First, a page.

• The Byronic Man Says:

      I always love the people who gun it and weave in and out of lanes to shave those “precious seconds.” Then, after much stress and pissing people off and being a jerk, you get to the next light and they’re 2 cars ahead of where they were. Wow. Well, done. What ever will you do with all that extra time you’ve saved?


  2. Michael Says:

    So, if four-way stops prove that people are ultimately good inside, does that mean that traffic lights imply the opposite?


    • The Byronic Man Says:

      Yellow lights prove the difference between cities and small towns, mentally. I, more than once, have almost rammed someone because they slowed down at a yellow light. What are you doing, idiot?? The light’s yellow, that means gun it!


  3. pegoleg Says:

    Where do you live that all the cars are red?


  4. Tina Says:

    I must be a really good person. I use my turn signal always, even if it’s the middle of the night and I’m in a corn field.And what about elevator etiquette?


  5. tedstrutz Says:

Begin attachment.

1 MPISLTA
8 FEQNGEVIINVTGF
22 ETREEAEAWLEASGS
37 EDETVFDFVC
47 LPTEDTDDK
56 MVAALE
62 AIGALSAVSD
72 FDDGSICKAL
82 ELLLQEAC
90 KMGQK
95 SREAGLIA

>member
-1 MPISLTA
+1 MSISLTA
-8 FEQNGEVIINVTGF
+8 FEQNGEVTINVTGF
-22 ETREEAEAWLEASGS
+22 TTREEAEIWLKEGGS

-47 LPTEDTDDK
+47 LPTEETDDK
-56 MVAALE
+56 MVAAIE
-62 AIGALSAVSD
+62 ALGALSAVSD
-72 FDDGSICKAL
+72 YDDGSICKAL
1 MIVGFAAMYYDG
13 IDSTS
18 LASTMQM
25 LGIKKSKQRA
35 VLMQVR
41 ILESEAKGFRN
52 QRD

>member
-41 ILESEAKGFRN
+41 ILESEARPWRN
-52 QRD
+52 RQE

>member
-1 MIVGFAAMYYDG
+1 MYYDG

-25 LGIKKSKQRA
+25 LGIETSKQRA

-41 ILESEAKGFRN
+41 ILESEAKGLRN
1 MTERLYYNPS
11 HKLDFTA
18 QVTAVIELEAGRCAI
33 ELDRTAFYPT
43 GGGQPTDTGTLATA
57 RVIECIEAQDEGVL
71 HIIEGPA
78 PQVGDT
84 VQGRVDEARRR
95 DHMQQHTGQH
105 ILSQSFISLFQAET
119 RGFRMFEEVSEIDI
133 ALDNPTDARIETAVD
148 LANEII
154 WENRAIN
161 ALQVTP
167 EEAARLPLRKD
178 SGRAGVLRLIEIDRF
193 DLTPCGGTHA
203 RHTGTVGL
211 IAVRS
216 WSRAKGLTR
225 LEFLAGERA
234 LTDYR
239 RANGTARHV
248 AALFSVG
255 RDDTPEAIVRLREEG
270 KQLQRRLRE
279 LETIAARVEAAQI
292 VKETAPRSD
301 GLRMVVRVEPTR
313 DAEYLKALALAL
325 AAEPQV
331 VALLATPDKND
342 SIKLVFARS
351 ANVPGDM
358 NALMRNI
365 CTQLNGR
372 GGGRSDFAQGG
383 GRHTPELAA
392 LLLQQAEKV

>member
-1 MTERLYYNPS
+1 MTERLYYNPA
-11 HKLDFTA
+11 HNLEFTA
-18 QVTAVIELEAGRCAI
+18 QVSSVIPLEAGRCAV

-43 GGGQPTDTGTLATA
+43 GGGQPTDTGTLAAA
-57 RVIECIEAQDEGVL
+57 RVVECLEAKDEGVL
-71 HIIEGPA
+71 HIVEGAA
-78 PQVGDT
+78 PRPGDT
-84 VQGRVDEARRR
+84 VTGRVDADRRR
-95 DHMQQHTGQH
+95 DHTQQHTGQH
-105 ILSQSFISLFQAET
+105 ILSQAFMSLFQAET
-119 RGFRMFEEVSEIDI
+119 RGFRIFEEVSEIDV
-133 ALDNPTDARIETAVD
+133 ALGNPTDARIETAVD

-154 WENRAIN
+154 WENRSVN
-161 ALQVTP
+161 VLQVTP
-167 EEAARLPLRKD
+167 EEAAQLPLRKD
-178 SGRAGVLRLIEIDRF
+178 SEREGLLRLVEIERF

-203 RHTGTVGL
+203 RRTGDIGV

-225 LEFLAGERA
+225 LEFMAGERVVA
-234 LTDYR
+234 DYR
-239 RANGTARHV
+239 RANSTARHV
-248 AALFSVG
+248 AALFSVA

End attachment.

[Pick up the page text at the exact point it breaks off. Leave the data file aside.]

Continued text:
My grandfather always said that the guy with the oldest car has the right of way.


  6. sj Says:

    “The guy on the left goes first. I’M THE GUY ON THE LEFT!!!!”

    That is usually me at a four way stop. I like when people wave for me to go first, but I HATE the asshats that decide they got there first, when I have CLEARLY been waiting a much longer time.

    Also, yes. I totally judge carts. And then giggle about their contents with my husband.


  7. crubin Says:

    It is only right one lets those with just an item or two go first in the tabloid-peppered, check-out line, because where else can you play “Match the Cellulite to the Celebrity” and not feel like a complete loser?


  8. She's a Maineiac Says:

    I think you know how I feel about 4 way stops. I could barely bring myself to read this post because I was already panicking.